Alternatively, IL-1 can activate NF-κB through a cytosolic pathway involving aPKC (13, 38), p62 (41), and TRAF6 (41). p62 has been proposed to function as a scaffold protein, in that it interacts with both PKCζ and TRAF6 in an IL-1-dependent manner. Dominant negative aPKC blocks IL-1-induced and TRAF6-induced NF-κB activation (41), suggesting that TRAF6, when bound to p62, may activate aPKC. Furthermore, the aPKC/p62/TRAF6 complex appears to function downstream of IRAK (41). Cells and organs from mice deficient in p62 (41), TRAF6 (25, 28), or PKCζ (24) all exhibit defective NF-κB activation in response to proinflammatory cytokines of the IL-1 family.
Primary MEFs from Ajuba null mice and the lungs from Ajuba null mice injected with IL-1 have diminished NF-κB activation following IL-1 and TNF stimulation. This defect in NF-κB activation is biologically relevant, as Ajuba null MEFs are more sensitive to TNF-induced apoptosis (data not shown), and reintroduction of Ajuba into Ajuba null MEFs rescues the IL-1- and TNF-induced NF-κB signaling defect and prevents TNF-induced cell death. Likewise, overexpression of Ajuba in primary MEFs increased NF-κB activity following IL-1 stimulation.
We propose that Ajuba influences IL-1-induced NF-κΒ activation by affecting the assembly of the PKCζ/p62/TRAF6 multiprotein complex in cells and thus IKK activity. Using purified proteins in vitro, we also found that Ajuba could be a PKCζ substrate and enhance PKCζ activity. The aPKC-interacting protein p62 was identified as interacting with Ajuba in a two-hybrid screen, and endogenous p62 coimmunoprecipitates and colocalizes with endogenous Ajuba in cells. Within the Ajuba-related LIM protein family, there was specificity in interacting with p62. Importantly, p62-noninteracting Zyxin null MEFs have no defect in IL-1-induced NF-κB activity, suggesting that Ajuba's interaction with p62 was crucial for its regulation of NF-κB activity.
In addition to interacting with p62, Ajuba also interacted with TRAF6. The interaction with TRAF6 was also specific, as Ajuba did not interact with related TRAF2. Mapping studies identified the TRAF domain of TRAF6 as mediating its interaction with Ajuba. Within the TRAF family, the TRAF domain in TRAF6 is most divergent (1). Other proteins interacting with this domain are p62 (41) and ECSIT (22), and each, like Ajuba, is specific for TRAF6. The TRAF domain is responsible for oligomerization of TRAF6, which is thought to be critical for signaling by the N-terminal region (3). Progressive overexpression of Ajuba results in increased recruitment of TRAF6 to p62 and enhanced NF-κB activity. So it is possible that Ajuba and p62 serve to “activate” TRAF6, bringing its effector domain into close proximity to PKCζ bound to p62 or its other downstream kinase, TAK1 (Fig. (Fig.88).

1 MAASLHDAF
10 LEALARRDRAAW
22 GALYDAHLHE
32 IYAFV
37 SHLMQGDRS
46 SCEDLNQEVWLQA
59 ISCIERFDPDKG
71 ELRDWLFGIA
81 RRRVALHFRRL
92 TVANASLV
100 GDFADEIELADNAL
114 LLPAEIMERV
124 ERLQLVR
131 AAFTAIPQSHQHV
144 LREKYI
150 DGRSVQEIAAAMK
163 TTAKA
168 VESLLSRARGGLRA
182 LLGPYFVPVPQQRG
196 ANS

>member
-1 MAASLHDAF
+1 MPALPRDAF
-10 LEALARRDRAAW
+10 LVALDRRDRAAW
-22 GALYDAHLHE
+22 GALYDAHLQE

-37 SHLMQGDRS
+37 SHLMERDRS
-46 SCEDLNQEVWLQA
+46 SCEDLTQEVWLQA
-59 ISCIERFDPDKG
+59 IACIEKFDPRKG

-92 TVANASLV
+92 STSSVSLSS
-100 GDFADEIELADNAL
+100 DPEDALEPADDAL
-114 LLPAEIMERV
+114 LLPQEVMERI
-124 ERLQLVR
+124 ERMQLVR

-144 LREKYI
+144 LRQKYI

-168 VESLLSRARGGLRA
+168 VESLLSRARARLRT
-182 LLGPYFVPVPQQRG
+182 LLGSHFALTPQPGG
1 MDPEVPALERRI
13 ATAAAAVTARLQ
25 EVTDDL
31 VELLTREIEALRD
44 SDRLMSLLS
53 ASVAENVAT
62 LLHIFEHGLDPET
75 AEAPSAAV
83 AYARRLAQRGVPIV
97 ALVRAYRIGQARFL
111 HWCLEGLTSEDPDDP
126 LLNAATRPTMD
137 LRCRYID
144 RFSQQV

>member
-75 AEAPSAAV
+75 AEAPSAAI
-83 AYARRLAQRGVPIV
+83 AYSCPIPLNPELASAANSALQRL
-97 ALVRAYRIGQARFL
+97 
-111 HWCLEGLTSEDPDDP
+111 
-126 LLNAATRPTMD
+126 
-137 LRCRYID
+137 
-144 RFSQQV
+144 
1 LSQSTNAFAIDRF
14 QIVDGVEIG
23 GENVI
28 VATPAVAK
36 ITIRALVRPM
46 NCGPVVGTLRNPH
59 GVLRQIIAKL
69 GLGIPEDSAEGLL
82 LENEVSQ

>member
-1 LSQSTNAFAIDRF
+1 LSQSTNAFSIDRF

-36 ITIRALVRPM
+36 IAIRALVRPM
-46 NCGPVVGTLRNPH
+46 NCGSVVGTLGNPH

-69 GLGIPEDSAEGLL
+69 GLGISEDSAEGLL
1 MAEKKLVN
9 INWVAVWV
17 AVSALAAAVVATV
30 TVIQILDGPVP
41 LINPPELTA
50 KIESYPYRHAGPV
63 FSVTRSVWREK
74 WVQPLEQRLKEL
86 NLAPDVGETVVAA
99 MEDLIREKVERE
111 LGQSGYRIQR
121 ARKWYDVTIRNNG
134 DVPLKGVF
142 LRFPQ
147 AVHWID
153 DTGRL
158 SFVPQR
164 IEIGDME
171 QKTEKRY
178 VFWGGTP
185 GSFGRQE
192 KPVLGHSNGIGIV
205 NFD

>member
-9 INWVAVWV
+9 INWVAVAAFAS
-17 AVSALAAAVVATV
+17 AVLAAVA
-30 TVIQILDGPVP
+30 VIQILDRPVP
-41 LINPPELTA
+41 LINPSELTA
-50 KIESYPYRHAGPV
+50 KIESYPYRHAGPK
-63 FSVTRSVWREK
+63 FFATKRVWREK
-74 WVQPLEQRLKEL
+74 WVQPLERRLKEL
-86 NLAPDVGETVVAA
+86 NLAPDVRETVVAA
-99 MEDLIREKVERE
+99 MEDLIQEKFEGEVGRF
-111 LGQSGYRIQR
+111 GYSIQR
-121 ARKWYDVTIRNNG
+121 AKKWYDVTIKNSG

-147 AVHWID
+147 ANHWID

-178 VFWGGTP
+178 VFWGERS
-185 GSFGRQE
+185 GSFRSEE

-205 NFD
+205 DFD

Mapping studies identified a unique domain (LB domain) in p62 that directs its association with Ajuba. Importantly, the LB domain does not overlap with the aPKC, RIP, or TRAF6 binding domains previously identified in p62 (41, 42). Interestingly, the LB domain of p62 lies just N-terminal to the TRAF6 binding domain. Taken together, these observations suggest the following possibilities for how Ajuba could influence the recruitment of TRAF6 to p62: (i) following Ajuba binding to p62, TRAF6 could be recruited to p62 through an interaction with Ajuba or p62 (i.e., independent binding sites); (ii) a preformed Ajuba-TRAF6 protein complex could be recruited to p62; (iii) Ajuba could stabilize the association of TRAF6 with p62; (iv) Ajuba could also influence the activation (i.e., oligomerization and ubiquitination) of TRAF6 bound to p62 (6, 43); or (v) some combination of the above mechanisms. Future biochemical studies with purified protein components and genetic studies of mutant proteins expressed in cells from knockout mice should begin to address these possibilities.